EcommerceBytes-Update, Number 384 - November 08, 2015 - ISSN 1528-6703     1 of 6

From the Editor - November 8, 2015

Email This Story to a Friend

The USPS filed for a rate increase for January, and some sellers will see an increase of as much as 23 percent, depending on which services they use. Some of the specifics can be found in this October 19th Newsflash article.

We've heard from sellers who have done the math and are quite concerned about the impact on their business models. I'll be sharing their stories along with tips from experts in this week's Newsflash - be sure to check it out if you use any of the USPS shipping services.

News of the Postal Service's plans to raise some rates comes after FedEx and UPS announced rate increases for 2016 rates along with a rise in fuel surcharges that go into effect this month - despite the fact that fuel costs have fallen.

The higher cost of shipping impacts another area that sellers find challenging: returns - and the higher cost of return shipping isn't good no matter if it's the customer or the merchant who pays.

Further complicating things is the fact that both eBay and Amazon are making changes to returns policies and practices.

eBay announced some major changes as part of its Fall Seller Update, and last week, we described how sellers are encountering an unannounced aspect of the changes - see this EcommerceBytes Blog post, "eBay Sellers Stung by Returns Abuse with Recent Change."

Meanwhile Amazon just introduced new seller performance metrics (unannounced), including one called the "Return Dissatisfaction Rate" that started showing up in seller dashboards. The Return Dissatisfaction Rate measures customer satisfaction with how their returns are processed. It consists of three individual components, including the Negative Return Feedback Rate.

Amazon gets the data through a survey it sends customers asking if their return request was resolved. If they indicate that the return was not resolved, the return request is considered to have a negative feedback. Look for more on this on the EcommerceBytes Blog.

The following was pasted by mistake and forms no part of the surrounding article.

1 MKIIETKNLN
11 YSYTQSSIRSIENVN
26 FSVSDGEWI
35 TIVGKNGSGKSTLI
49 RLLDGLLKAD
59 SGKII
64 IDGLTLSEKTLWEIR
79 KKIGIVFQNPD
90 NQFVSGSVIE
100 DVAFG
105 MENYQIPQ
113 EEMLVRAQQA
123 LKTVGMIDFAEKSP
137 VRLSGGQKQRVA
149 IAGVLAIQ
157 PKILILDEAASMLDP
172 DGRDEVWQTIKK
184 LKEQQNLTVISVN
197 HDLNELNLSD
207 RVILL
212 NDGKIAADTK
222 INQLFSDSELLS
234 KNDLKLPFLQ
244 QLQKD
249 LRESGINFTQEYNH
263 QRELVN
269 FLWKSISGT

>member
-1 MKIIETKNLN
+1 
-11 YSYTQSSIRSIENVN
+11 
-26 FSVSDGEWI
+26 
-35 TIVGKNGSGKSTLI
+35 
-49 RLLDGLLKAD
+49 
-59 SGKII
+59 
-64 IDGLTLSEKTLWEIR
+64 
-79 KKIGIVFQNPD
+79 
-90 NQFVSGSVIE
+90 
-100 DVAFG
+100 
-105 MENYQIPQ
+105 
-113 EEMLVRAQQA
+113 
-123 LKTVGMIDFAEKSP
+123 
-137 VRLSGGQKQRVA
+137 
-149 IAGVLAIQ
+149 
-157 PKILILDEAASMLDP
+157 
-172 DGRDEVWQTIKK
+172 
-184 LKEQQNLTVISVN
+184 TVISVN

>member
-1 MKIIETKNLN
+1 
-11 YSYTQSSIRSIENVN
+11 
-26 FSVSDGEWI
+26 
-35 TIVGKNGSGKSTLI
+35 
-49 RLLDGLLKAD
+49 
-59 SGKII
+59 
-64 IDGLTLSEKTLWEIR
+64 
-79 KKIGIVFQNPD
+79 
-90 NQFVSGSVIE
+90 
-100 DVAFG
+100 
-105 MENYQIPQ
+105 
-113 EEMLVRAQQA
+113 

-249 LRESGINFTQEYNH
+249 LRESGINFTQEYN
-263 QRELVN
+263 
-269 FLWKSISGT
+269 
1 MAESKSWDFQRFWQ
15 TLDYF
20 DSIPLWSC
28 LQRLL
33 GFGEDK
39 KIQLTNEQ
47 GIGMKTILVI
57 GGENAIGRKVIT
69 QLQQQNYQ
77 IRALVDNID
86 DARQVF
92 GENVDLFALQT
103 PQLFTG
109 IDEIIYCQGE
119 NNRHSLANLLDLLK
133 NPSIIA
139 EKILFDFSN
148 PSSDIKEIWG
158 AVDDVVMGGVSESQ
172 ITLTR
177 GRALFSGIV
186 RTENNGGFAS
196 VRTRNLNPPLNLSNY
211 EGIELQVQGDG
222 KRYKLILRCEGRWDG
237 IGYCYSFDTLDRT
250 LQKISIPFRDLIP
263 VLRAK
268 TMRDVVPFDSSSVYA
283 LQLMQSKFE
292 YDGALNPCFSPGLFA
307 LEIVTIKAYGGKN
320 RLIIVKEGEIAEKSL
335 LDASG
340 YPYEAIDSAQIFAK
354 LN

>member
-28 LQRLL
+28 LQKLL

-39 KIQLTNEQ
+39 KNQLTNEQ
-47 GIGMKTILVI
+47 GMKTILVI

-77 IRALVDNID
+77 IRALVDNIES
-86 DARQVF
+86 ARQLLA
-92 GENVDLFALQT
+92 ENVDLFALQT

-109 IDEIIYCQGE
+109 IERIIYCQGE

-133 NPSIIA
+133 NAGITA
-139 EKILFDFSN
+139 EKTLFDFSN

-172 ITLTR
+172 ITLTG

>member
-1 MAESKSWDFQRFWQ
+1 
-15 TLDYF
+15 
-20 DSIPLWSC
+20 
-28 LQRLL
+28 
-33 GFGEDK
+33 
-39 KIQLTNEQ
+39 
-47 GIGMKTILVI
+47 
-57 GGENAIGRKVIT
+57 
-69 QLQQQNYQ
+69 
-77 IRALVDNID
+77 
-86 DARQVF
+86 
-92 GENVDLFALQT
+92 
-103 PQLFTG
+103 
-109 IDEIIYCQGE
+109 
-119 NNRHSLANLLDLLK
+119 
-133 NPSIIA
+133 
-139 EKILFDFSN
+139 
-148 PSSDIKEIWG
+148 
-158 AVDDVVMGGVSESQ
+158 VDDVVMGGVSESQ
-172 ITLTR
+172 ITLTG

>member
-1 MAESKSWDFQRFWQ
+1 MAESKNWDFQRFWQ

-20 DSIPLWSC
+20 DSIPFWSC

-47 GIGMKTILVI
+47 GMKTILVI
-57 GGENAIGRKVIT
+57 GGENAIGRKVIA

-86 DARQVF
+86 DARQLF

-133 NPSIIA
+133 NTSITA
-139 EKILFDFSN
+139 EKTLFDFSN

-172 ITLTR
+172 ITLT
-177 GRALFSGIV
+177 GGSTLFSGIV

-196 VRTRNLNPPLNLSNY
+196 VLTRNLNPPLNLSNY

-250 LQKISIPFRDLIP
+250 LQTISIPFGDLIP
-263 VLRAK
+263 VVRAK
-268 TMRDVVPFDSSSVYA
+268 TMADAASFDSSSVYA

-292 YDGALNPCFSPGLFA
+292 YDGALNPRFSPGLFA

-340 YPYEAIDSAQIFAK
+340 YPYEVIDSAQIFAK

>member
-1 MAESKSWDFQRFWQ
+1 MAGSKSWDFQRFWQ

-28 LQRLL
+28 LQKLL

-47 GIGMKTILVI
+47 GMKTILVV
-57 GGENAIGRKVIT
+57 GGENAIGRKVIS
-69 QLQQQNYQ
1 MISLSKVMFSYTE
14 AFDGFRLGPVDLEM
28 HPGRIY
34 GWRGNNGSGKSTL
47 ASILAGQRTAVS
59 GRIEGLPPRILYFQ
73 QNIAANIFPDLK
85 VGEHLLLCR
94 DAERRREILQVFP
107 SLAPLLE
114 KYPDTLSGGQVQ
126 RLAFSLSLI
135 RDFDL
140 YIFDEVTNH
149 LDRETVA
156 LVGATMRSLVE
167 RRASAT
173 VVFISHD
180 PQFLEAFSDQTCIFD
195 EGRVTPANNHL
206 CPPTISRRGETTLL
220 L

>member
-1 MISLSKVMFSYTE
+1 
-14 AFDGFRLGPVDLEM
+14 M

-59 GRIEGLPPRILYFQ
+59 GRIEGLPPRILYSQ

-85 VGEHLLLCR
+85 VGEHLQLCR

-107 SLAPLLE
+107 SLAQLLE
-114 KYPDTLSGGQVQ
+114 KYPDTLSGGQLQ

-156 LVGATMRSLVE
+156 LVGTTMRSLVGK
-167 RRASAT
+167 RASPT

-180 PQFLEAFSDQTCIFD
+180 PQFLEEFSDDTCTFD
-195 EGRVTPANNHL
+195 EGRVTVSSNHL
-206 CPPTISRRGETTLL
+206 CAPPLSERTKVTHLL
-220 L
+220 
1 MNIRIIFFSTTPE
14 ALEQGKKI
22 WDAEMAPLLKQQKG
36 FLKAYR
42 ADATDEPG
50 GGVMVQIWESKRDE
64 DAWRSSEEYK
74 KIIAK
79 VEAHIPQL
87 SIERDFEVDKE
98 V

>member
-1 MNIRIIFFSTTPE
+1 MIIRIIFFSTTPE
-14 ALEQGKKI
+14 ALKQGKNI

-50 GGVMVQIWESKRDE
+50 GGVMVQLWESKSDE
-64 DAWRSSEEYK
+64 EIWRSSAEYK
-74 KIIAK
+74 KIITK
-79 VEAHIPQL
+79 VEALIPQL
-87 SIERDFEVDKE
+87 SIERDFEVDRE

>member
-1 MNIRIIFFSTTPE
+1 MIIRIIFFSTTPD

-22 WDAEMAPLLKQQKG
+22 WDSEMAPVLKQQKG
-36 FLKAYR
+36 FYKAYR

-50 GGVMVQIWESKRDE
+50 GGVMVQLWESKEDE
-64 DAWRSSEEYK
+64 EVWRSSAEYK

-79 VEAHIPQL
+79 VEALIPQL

In today's issue, Contributing Editor Greg Holden takes at Reverb, which is showing that a niche marketplace can find success, and an inventory management tool called FillZ. Michele Alice looks at collectible inkwells, and we also take a look at a brand new service called Whitebox that offers to take over all of the ecommerce tasks for brands and merchants, from product photography to fulfillment and customer service. Too good to be true? You be the judge.

Thanksgiving is right around the corner, and David and I would like to give our sincere thanks to you for supporting our efforts, including the many readers who take the time to pass along news tips and write letters to the editor sharing the joys and pitfalls of online selling.

Happy Thanksgiving, and thanks for reading.


About the author:

Ina Steiner is co-founder and Editor of EcommerceBytes and has been reporting on ecommerce since 1999. She's a widely cited authority on marketplace selling and is author of "Turn eBay Data Into Dollars" (McGraw-Hill 2006). Her blog was featured in the book, "Blogging Heroes" (Wiley 2008). Follow her on Twitter at @ecommercebytes and send news tips to ina@ecommercebytes.com.


You may quote up to 50 words of any article on the condition that you attribute the article to EcommerceBytes.com and either link to the original article or to www.EcommerceBytes.com.
All other use is prohibited.